How To Find A Slice Of Persia On Mohammed Ali Road

    Umerkhadi, Mumbai

    The Road To Mughal Masjid

    There isn’t much that hasn’t already been written and sung about the bustling, furiously energetic metropolis of Mumbai. So, when we decided to spend a few weeks of our India tour reDiscovering the city we live in, we thought it would be a challenge to find new things to see and do. How wrong we were. The Mughal Masjid is an oasis of tranquility in the middle of the bustling Mohammed Ali Road. Google and random street vendors off Mohammad Ali Road aided in us finding the 156-year-old Mughal Masjid.

    A Sea Of Blue

    With well-maintained lawns, a pond filled with fish, and gleaming blue tiles brought from Persia, the mosque is an oasis of calm in the otherwise overcrowded Bhendi Bazaar. The thing that first hits you and surrounds you, is the mosaic of striking blue tiles that make up the entire mosque and its boundary walls, which is also what attracted us to this particular mosque. Built in 1860 by a wealthy Iranian merchant and maintained by a trust set up by his family, the mosque is beyond a place of worship. Once inside the community area of the mosque {we were not allowed inside the prayer hall}, it was easy to leave the city at the doorstop and bask in the peace and serenity that the beautiful space provided. One could just imagine a time when old men would sit and debate the Quran and catch up on their daily news and gossip surrounded by nature and their thoughts.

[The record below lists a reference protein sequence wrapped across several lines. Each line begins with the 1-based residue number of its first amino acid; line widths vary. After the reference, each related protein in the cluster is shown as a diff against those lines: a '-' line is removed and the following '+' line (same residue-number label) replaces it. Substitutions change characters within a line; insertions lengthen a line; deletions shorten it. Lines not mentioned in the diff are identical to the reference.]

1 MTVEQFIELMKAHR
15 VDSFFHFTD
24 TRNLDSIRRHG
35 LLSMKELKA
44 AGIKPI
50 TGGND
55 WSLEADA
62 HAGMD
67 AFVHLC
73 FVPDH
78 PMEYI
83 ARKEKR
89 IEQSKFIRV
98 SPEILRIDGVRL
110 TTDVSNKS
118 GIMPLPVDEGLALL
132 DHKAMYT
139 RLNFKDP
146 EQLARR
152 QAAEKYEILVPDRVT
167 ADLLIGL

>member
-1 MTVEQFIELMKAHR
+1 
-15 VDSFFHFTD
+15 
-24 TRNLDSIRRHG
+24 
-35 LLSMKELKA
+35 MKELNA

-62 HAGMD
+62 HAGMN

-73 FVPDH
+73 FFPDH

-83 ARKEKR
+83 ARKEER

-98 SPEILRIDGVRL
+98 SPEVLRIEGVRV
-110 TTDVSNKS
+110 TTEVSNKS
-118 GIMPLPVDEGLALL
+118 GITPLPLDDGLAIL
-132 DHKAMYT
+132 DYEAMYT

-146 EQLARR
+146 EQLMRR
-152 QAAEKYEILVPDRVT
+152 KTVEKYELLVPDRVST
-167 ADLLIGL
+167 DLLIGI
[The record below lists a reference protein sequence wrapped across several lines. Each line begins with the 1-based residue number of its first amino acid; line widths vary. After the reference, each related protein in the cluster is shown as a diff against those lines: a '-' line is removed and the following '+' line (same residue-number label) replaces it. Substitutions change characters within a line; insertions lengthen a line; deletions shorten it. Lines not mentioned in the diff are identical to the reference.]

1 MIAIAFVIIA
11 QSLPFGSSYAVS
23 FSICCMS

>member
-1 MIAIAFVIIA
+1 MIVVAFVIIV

The intricate work on the front boundary wall of the Masjid is truly stunning and some of the most beautiful we have seen anywhere in India.

    Dilip Kumar And Hamaams

    The very chatty guard gave us a tour of the mosque, along with some interesting tidbits, including the fact that the mosque used to be frequented by none other than the very famous Dilip Kumar during his heyday. We also learnt that right next to the mosque is a surviving and functioning Iranian hamaam, which is now used as a modern day public bathing house. Once done with the grand Mughal Masjid, we promptly went in search of the hamaam, and peeked in, only to be shooed away as there were men bathing. We waited outside and tried to come up with clever ways to go back in to take pictures. It then started raining and we opened our umbrella and walked back into the madness of Mumbai, in search of a cab driver and our next destination.

    Timings: The mosque opens at 5am for morning prayers

    Check out more from The Rediscovery Project here.

      Umerkhadi, Mumbai